THE NUMBER of pirate boardings and attempted boardings of vessels in the northern Malacca Strait and Andaman Sea are expected to increase in the final three months of this year, according to UK maritime intelligence company Dryad Maritime.

“Criminal syndicates will continue to target small product tankers soon after they depart Singapore with the intention of stealing their cargo of marine fuel oil for the black market,” the group said.

All vessels at anchor in the major ports across Southeast Asia remain at risk of boarding by opportunistic local criminals with the target being ship stores, which are easily resold in thriving local markets.

As at 1 October, there had been 139 pirate attacks in the South East Asian region, Dryad said, compared to 51 in the Gulf of Guinea, offshore West Africa, and 38 in the Indian Ocean region, Dryad said.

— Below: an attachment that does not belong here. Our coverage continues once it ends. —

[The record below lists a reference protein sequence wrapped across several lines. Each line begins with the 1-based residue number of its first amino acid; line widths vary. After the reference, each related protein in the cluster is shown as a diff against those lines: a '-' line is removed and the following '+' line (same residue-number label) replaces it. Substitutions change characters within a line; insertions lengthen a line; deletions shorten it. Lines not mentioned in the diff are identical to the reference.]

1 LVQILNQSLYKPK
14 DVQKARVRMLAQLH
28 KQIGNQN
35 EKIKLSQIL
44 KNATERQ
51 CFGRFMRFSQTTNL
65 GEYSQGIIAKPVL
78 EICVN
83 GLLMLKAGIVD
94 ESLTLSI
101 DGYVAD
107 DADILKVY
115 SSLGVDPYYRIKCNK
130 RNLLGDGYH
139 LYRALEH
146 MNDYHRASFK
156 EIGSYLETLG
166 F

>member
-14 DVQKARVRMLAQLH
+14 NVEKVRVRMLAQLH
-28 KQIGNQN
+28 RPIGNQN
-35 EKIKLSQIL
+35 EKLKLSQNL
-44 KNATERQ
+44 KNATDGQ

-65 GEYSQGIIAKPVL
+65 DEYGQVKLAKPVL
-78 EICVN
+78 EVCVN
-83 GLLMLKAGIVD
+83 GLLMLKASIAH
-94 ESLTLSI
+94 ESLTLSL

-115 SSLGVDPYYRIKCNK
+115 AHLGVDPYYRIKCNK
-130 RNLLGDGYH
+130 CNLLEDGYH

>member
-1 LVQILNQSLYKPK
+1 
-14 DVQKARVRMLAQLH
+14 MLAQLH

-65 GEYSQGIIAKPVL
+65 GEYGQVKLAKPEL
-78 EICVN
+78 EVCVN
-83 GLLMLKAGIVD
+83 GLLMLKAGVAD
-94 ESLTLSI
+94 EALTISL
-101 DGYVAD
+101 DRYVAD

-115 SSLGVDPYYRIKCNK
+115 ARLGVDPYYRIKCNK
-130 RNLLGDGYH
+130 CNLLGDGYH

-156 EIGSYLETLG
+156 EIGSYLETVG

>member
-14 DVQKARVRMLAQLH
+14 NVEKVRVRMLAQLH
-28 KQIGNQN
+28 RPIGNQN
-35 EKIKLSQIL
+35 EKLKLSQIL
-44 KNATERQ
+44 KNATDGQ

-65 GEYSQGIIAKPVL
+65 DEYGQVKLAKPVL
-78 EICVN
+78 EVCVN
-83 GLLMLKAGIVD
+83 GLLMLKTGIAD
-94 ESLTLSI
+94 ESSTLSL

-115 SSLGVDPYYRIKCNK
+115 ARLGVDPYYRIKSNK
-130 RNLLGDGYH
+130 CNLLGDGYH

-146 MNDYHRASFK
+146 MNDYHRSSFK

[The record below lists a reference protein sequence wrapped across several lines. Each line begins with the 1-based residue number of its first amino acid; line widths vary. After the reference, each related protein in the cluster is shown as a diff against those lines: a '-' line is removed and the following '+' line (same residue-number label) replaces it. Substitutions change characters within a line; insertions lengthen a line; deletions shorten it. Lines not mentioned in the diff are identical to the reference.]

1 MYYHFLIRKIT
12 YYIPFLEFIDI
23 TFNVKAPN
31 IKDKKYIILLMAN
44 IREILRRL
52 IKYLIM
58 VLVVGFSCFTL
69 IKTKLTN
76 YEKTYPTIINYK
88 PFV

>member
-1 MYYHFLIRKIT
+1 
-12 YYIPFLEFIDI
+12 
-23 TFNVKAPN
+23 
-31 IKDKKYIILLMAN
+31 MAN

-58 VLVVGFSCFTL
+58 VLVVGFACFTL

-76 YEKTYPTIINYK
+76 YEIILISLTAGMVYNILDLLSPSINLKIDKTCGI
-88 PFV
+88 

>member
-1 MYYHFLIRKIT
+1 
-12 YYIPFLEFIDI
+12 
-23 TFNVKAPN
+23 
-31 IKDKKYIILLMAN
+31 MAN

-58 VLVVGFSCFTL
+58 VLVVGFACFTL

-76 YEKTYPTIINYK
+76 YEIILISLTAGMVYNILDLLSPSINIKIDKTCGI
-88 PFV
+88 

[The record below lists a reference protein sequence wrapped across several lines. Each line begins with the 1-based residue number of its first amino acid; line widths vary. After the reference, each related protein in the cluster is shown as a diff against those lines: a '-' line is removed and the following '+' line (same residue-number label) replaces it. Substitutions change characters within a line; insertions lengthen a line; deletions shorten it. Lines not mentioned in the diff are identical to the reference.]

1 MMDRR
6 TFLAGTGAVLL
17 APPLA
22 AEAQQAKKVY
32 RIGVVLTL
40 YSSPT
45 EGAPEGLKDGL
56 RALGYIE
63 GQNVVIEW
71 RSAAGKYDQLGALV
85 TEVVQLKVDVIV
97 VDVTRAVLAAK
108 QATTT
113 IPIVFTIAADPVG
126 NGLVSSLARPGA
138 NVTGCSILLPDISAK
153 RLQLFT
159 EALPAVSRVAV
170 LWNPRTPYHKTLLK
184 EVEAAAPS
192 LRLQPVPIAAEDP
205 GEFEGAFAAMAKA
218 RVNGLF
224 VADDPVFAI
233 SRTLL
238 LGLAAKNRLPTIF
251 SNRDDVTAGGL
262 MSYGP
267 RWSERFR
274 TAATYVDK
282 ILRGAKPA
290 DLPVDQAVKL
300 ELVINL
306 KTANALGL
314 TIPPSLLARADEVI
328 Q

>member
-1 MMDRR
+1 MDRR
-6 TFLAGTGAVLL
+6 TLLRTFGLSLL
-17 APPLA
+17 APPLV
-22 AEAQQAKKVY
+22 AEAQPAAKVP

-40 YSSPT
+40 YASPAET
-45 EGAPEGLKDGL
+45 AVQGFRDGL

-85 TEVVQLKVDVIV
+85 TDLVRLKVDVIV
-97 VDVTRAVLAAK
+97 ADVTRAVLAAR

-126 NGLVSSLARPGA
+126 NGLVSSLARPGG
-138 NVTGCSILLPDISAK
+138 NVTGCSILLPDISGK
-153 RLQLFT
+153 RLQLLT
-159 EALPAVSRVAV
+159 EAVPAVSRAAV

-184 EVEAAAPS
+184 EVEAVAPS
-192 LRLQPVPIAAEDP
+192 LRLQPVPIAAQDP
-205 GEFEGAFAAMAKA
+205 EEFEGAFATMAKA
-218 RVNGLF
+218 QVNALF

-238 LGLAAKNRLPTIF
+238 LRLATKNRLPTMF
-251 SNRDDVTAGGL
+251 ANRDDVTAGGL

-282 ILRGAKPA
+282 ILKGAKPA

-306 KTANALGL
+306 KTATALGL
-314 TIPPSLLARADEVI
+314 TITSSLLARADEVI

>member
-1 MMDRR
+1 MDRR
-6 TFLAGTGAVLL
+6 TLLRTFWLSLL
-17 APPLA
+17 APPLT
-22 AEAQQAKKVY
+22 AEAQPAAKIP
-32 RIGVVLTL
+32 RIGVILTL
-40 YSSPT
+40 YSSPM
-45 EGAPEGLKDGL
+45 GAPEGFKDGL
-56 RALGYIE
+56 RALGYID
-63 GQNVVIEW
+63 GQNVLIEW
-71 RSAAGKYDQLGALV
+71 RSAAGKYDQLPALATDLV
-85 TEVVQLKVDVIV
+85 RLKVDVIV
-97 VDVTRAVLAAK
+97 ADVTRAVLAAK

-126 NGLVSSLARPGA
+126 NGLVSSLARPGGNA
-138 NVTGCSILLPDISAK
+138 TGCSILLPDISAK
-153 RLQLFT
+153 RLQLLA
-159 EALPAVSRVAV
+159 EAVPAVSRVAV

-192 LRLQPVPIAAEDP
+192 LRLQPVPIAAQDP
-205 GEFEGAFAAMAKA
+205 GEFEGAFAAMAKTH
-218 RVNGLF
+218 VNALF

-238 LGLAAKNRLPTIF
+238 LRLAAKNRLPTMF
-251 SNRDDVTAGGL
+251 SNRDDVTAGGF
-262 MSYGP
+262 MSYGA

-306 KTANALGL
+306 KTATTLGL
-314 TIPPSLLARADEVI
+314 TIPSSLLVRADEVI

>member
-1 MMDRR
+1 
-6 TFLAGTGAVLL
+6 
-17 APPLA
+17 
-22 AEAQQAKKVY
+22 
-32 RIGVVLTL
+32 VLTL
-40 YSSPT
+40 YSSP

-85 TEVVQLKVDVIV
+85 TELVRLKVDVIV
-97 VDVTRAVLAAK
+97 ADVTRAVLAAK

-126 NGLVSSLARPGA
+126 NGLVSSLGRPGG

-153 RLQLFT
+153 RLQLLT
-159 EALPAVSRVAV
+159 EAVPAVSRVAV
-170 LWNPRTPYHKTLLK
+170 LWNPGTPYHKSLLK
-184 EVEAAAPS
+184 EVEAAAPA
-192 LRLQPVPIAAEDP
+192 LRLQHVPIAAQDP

In its Maritime Crime Figures for the third quarter, Dryad said five product tankers were hijacked in Southeast Asia during the third quarter, four of them by the same gang near Singapore.

A different gang carried out the fifth incident, in the Andaman Sea, in order to refuel their mother ship, Dryad said.

“To the east of the Singapore Strait a further eight vessels were boarded while at anchor, taking the total of similar incidents in the area to 30 so far in 2014,” the group said.

“This is in comparison with just nine incidents in the area during the same period in 2013.”

With the exception of the anchorages to the east of Singapore, there has been a reduction in the number of incidents reported in the major ports of Indonesia.

During the same period in 2013, there were 18 incidents off Balikpapan and Samarinda in Indonesia but this year there has been only five, Dryad said.

The group attributed the lower figures to better patrolling by the Indonesian Maritime Police, who in January instigated a new policy for the 11 ports and areas in which there had been large numbers of reported incidents during 2013.